Who can access it?
The data from this database will be available under the same terms as our other core datasets. The actual GIS data will be available only for our Service Level Agreement (SLA) partners but the information will be displayed as part of our data search reports. The data will also be available for anyone who is interested in conducting habitat-related studies in London, under the appropriate licence agreement of course.
When will it be completed?
The new habitat database is currently a beta version only. We have been using the database for a few projects so far to better understand and learn its practical limitations and capabilities. For example, it is currently being used for a case study located within a development corporation region, to calculate precise areas of its different habitat and land-use types. Although the project is still on-going, we have already learnt a lot about how best to use the database to meet different demands. There is no release date for the habitat database just yet, but we are currently looking for opportunities to conduct more case studies like this and deepen our understanding of its best practice.
Getting the most out of habitat data: London Borough of Sutton
Habitat data can be used in a variety of ways, you just need to know how. One SLA partner, the London Borough of Sutton, have been working closely with us to best utilise the data we hold for the borough.
LB Sutton closely and consistently monitor their sites through an annual habitat survey and a number of condition assessment surveys. The data they collect during these surveys help update GiGL’s borough habitat data (from 2006) and refine the information we hold for the surveyed habitat parcels. To help with the process this year, GiGL created a series of Phase 1 habitat survey sheets for each survey site including mapped habitat boundaries (using our legacy dataset), habitat composition information, and a list of any designated species recorded on the land.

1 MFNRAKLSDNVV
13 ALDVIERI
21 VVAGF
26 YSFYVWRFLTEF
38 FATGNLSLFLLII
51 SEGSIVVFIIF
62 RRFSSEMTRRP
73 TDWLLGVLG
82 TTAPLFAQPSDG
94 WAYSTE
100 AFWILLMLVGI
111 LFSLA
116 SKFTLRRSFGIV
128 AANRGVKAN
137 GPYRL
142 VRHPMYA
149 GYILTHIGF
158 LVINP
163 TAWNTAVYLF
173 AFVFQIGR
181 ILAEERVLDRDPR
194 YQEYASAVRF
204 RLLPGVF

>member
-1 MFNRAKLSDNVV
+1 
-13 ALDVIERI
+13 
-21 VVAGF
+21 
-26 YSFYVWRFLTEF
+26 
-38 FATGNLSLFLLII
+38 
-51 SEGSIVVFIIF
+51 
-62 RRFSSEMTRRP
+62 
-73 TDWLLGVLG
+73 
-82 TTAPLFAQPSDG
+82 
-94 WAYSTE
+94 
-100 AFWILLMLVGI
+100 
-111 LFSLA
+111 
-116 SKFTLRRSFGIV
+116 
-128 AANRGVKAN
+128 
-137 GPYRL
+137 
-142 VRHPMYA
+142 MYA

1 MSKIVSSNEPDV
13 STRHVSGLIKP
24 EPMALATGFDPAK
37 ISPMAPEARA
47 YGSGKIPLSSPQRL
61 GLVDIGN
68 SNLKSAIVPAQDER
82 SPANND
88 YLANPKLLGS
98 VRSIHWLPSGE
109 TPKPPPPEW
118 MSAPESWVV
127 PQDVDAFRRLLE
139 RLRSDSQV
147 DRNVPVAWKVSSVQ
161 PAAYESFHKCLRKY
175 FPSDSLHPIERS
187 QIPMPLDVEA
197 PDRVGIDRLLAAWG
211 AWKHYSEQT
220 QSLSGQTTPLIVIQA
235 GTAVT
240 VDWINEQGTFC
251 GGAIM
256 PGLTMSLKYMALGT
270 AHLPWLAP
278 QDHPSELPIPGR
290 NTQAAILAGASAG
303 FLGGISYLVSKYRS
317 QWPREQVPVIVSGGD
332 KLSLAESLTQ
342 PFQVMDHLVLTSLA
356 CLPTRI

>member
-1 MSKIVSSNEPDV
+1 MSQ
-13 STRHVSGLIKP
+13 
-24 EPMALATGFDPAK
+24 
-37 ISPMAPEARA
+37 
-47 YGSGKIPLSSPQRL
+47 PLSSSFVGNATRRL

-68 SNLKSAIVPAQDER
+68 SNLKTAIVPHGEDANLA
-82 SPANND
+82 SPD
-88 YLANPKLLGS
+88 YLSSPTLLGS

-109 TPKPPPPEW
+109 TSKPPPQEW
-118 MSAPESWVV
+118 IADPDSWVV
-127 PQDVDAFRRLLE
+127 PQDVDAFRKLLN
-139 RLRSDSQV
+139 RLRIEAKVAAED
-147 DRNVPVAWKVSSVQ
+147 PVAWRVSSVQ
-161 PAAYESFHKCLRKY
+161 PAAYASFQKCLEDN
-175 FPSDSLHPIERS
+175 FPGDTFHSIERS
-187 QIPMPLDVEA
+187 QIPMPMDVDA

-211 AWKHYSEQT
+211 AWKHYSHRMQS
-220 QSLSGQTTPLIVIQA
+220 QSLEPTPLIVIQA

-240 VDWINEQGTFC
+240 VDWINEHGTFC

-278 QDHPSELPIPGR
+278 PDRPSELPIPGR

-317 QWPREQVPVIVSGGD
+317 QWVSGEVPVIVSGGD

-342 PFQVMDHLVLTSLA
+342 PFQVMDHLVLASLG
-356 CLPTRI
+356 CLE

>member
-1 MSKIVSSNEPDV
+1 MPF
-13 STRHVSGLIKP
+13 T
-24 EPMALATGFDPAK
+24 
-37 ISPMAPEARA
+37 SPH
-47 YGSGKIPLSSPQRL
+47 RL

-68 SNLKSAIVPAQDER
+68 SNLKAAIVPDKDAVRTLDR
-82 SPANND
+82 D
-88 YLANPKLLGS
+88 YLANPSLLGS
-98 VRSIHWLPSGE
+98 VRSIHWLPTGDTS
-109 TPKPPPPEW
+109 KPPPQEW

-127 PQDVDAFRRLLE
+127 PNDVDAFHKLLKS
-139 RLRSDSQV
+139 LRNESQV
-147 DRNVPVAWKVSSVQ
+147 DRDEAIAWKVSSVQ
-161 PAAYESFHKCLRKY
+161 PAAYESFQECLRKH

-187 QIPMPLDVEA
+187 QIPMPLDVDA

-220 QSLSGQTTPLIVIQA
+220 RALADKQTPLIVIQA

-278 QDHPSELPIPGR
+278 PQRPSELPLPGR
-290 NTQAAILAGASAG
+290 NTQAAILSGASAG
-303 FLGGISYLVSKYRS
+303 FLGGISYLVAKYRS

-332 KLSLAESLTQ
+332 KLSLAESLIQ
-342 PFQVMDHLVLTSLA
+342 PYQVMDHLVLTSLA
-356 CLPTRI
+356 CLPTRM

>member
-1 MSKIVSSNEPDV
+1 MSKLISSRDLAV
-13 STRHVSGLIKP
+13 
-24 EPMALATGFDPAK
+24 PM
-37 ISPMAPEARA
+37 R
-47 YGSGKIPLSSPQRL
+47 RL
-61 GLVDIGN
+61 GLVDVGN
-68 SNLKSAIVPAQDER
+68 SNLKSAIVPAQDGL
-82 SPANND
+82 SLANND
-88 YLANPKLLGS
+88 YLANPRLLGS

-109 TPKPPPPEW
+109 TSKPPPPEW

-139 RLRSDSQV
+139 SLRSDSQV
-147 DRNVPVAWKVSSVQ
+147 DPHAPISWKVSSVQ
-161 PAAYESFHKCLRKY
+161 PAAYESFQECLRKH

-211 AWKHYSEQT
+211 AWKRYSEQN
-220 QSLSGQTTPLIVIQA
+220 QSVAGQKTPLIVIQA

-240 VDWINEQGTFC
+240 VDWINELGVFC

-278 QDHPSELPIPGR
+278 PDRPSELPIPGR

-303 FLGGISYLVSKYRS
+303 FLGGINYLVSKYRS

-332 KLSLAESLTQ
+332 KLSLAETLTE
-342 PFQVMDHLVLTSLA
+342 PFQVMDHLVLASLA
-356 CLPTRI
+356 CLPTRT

GiGL Officers Laura and Min had the grateful opportunity this summer to shadow Sutton’s Senior Biodiversity Officer David Warburton on one of these annual surveys at Roundshaw Downs. It was a rare outing for the desk jockeys but one that definitely helped GiGL better understand the realities of recording habitat data on-site.
LB Sutton’s use of the habitat data doesn’t stop there. The data collected during the annual surveys are being used to start the process of understanding their sites in terms of Biodiversity Net Gain. We are hoping that this will ‘ground truth’ the work GiGL Partnership Manager Chloë has done scoring habitats based on the legacy dataset. If we can analyse how closely Net Gain relates to our scoring system, we can theoretically score habitats across all of London using our legacy dataset without having to remap or resurvey each site. These scores can then provide heatmaps of habitat opportunity areas for further study.
We hope we can engage in more projects involving our habitat data and be able to use our new database for projects like this in the near future.